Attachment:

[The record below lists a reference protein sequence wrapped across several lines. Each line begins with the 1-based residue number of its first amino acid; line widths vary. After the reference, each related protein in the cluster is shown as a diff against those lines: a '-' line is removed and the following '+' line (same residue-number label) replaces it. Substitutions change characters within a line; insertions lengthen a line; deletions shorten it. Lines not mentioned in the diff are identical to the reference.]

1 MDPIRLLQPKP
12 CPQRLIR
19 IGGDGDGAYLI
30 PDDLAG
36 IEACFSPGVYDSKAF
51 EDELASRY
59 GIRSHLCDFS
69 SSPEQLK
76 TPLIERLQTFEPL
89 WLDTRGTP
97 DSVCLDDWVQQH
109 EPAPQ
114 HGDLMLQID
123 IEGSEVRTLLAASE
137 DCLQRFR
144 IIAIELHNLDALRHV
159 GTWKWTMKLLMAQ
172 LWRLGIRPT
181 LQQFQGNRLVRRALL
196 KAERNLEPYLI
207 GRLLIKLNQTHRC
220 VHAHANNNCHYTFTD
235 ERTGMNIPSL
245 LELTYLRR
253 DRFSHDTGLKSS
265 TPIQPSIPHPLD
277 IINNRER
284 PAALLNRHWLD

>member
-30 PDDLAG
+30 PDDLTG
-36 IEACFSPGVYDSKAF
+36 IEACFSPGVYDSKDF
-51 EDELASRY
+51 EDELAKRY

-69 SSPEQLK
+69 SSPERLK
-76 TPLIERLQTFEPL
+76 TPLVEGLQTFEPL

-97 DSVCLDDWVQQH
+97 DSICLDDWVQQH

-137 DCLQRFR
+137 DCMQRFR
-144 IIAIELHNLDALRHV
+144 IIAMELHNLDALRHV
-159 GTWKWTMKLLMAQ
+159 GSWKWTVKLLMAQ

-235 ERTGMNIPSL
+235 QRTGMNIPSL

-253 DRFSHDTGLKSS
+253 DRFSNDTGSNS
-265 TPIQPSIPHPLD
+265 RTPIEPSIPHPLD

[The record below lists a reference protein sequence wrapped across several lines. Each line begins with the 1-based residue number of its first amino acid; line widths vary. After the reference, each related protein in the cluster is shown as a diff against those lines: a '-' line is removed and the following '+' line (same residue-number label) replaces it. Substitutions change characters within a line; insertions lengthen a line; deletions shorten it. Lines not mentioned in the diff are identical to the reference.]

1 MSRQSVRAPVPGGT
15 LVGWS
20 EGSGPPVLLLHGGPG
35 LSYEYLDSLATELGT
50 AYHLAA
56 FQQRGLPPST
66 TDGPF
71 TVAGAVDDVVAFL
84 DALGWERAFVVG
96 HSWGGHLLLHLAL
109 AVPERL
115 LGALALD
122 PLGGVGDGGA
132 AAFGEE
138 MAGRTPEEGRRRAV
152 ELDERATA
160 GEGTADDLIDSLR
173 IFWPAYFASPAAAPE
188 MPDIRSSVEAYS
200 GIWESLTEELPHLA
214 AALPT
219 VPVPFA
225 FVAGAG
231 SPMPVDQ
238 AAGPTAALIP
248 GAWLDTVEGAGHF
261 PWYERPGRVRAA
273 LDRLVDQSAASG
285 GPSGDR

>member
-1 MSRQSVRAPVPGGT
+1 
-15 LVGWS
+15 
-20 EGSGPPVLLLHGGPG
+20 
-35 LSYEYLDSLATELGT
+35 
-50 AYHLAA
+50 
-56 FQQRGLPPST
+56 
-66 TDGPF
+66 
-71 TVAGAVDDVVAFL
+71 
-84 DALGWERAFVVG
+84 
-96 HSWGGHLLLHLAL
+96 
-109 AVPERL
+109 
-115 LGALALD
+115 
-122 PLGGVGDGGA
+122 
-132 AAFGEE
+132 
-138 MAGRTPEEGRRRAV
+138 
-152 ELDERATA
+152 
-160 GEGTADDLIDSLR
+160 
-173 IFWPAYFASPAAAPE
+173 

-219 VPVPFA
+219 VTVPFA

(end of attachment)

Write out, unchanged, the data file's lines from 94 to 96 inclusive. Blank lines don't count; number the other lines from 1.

-50 AYHLAA
+50 
-56 FQQRGLPPST